Typically, any other lease violation may cause grounds for eviction – for instance, if the tenant was to have an animal on the property that was not listed on the lease, if the lease does not otherwise specify the repercussions for having an undocumented animal, the tenant may be evicted. Furthermore, if the tenant is in a non-smoking property and smokes, this may also be grounds for eviction. However, it is very important to note that any other lease violation, in the state of Alaska, must meet the same criteria as previously stated – the landlord must provide the tenant with the notice to quit, as well as be able to provide documentation proving that the tenant has violated the lease. Most importantly, the landlord must provide the tenant with 10 days to vacate the property.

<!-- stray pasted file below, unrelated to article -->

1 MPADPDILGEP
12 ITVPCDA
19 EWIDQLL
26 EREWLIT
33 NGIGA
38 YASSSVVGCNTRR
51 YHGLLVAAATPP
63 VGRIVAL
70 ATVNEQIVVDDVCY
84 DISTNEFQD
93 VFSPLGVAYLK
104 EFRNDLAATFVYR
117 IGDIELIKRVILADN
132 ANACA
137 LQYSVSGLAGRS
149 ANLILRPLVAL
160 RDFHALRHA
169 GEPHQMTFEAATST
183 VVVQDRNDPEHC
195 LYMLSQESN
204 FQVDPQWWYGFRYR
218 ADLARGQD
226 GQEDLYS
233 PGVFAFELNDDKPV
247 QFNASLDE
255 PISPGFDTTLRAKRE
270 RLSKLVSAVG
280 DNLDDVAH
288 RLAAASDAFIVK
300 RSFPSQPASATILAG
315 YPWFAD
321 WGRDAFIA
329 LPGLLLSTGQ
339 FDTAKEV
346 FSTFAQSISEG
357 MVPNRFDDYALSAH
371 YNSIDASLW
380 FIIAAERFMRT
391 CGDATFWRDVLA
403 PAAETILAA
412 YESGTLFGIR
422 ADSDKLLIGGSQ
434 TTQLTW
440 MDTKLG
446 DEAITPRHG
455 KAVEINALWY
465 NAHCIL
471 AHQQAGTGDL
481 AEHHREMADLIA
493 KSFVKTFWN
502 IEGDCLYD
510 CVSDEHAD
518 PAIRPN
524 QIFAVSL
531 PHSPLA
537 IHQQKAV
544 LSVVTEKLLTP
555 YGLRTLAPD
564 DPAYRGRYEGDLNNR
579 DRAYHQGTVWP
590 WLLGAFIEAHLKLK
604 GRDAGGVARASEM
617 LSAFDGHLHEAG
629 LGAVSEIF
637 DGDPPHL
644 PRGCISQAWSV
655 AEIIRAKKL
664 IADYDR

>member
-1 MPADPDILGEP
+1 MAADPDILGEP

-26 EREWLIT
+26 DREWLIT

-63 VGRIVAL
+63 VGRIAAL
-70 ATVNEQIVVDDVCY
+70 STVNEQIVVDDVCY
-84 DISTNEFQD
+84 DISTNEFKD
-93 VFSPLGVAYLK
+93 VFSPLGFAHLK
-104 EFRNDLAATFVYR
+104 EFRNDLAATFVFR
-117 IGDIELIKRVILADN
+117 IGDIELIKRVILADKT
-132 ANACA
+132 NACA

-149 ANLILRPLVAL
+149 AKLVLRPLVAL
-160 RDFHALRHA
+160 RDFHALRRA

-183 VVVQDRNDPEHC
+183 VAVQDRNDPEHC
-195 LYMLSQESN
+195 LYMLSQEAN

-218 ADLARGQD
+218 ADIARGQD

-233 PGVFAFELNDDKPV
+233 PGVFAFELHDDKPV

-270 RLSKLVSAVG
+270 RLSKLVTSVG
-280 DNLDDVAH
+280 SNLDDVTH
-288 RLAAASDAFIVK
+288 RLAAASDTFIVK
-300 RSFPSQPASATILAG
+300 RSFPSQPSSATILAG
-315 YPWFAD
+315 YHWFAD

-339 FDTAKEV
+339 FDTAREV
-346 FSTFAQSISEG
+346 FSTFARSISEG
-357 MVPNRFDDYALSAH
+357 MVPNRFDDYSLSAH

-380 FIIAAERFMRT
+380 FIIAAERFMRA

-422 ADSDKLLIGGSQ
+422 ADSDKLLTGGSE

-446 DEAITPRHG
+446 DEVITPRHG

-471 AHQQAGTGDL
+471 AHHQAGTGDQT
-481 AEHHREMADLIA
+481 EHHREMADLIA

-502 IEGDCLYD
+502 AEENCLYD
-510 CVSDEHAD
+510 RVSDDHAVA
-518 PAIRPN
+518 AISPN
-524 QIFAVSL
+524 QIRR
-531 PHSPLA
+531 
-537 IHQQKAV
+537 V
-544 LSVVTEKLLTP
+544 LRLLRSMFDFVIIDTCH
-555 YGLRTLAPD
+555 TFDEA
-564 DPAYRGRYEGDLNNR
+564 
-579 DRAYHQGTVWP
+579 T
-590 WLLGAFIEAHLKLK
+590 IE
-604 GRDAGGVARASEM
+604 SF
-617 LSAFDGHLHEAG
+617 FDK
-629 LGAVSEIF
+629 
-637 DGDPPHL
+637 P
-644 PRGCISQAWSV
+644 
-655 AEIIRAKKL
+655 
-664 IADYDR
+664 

Exceptions to Eviction Criteria
There are some cases in which the landlord is able to provide the tenant with a notice to quit that is in a lesser timeframe than initially indicated by the state of Alaska. Documentation will need to be provided under these circumstances, however, to prove that the tenant was in violation of the lease and met one of the criteria for the exceptions listed below.
Repetitive Violations Within Six Months
Within a six month period, if the tenant violates the lease the same way and was previously provided with a notice to quit, the landlord is allowed to provide the tenant with 5 days to vacate the property. However, the landlord must be able to provide documentation that proves that the tenant was given a previous notice to quit for the same lease violation dated within the last 6 months.
Excessive Property Damage
If it is discovered that property damage that exceeds $400 has taken place in a rental unit, the landlord can provide the tenant with a 24-hour notice to quit. However, the landlord is responsible for ensuring that the proper documentation is provided to the tenants and the damage is well documented.